A Virtual Town Hall meeting held April 2 and led by York University President Rhonda L. Lenton gave students, staff and faculty the opportunity to raise questions and concerns on how the University will move forward during the COVID-19 pandemic.
Livestreamed to the community, the event aimed to create an open forum to address questions on academic, research and professional work, as well as general operations and plans. Community members were asked to submit questions in advance, or to email questions during the hour-long afternoon session.
Joined by the senior leadership team – Vice-President Academic and Provost Lisa Philipps, Vice-President Finance and Administration Carol McAulay, Interim Vice-President Research and Innovation Rui Wang, Vice-President Advancement Jeff O’Hagan and Vice-President Equity, People & Culture Sheila Cote-Meek – Lenton began by commending the York community for adapting to a rapidly evolving and unprecedented situation with creativity and commitment.
“York University, over the past few weeks, has shown incredible leadership,” Lenton said. “I want to say thank you to the entire community … I’ve been incredibly moved by what I’ve seen in terms of generosity of spirit and creativity in coming together to respond to this pandemic.”
Citing the rapid switch to remote learning, virtual labs, and innovative solutions to continuing research and maintaining accessibility, Lenton said these efforts highlight that “York is an anchor institution in our communities.”
Before fielding questions, Lenton was candid in saying the University does not have all the answers, and attention by senior leadership has been turned to scenario planning for the fall to anticipate what the needs and risks could be depending on whether a return to face-to-face instruction will be possible.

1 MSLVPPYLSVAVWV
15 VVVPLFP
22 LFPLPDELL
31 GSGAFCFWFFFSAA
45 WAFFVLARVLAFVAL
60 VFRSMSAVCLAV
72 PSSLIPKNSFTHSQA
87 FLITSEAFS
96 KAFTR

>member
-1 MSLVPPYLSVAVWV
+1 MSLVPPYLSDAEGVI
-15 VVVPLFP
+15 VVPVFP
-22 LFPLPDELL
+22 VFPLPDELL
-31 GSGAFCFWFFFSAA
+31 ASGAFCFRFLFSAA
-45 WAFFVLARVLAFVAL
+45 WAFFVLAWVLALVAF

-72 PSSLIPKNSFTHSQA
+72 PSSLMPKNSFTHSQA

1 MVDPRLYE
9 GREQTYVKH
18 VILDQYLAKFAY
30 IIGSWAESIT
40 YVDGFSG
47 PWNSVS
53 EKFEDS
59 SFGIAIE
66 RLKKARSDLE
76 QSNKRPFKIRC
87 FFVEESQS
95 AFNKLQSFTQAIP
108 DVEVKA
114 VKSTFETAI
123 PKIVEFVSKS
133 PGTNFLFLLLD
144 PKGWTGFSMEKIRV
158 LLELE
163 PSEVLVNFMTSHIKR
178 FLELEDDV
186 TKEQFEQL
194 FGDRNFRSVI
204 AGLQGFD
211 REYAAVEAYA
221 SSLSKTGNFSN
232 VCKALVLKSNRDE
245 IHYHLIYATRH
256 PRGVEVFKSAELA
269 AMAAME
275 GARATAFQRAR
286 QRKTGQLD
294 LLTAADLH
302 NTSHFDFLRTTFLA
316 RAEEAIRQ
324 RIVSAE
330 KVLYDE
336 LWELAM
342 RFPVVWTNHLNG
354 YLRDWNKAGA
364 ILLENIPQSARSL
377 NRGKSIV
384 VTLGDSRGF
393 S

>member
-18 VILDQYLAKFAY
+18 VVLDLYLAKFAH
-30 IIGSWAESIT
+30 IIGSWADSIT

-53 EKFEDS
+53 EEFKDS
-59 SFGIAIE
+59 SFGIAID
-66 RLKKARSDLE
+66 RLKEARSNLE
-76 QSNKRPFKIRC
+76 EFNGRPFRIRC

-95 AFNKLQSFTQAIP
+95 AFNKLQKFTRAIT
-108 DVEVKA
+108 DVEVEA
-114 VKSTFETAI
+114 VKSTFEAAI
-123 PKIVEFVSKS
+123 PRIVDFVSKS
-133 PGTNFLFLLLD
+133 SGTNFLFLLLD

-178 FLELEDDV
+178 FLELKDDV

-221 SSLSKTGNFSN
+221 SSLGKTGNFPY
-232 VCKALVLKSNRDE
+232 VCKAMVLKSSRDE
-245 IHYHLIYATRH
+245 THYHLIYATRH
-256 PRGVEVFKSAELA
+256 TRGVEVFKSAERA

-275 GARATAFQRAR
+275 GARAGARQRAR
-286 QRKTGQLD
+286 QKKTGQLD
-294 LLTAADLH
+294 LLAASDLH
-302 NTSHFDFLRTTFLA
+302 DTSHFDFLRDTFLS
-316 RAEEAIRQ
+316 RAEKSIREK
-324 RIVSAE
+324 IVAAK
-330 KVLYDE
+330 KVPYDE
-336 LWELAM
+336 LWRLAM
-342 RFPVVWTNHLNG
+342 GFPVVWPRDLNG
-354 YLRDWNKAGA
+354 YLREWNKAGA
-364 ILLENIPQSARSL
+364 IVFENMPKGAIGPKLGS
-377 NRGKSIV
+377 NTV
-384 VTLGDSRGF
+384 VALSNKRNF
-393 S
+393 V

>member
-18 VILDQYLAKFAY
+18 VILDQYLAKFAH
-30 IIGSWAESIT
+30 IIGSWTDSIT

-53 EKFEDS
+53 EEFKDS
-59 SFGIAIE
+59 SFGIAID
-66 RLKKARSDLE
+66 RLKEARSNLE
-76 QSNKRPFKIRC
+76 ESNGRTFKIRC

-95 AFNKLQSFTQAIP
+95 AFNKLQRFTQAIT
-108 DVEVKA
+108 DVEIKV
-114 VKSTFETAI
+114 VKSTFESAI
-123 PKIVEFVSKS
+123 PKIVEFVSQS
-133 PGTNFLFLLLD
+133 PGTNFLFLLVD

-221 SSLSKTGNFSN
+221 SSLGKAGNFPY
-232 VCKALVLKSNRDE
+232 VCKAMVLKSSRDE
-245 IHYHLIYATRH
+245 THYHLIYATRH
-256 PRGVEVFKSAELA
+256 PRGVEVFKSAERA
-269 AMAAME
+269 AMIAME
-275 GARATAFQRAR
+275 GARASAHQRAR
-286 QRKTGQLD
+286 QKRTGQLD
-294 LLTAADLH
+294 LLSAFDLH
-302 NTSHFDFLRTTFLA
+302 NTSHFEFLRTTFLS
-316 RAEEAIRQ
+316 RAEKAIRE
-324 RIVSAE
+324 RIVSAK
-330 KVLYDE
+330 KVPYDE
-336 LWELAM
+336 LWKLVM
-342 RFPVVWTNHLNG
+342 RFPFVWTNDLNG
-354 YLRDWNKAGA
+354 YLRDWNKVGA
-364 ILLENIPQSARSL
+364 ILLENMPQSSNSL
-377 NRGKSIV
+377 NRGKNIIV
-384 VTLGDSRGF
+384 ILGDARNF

The first question posed asked how long this situation might last and what the plans are for reintegration when pandemic restrictions are lifted. Lenton said the University is following the government’s lead in terms of a reduction in strategies to flatten the curve. Philipps added that the decision for fall can’t be made yet, and that would possibly come mid-summer. The University has developed emergency financial bursaries and is in the process of establishing a more robust COVID-19 relief fund to support the University community.
Concerns over clinical hours and in-person lab and research requirements were raised, and senior leadership assured that alternate solutions are being offered where possible with virtual labs and simulations. However, there may still be disruption to some students.
“This is very important to achieving learning outcomes and many strategies are being pursued … to provide students with at least some of that experience,” said Philipps. She added that some course material may be reorganized to allow students to do some of the hands-on, in-person requirements at a later date when pandemic restrictions are lifted.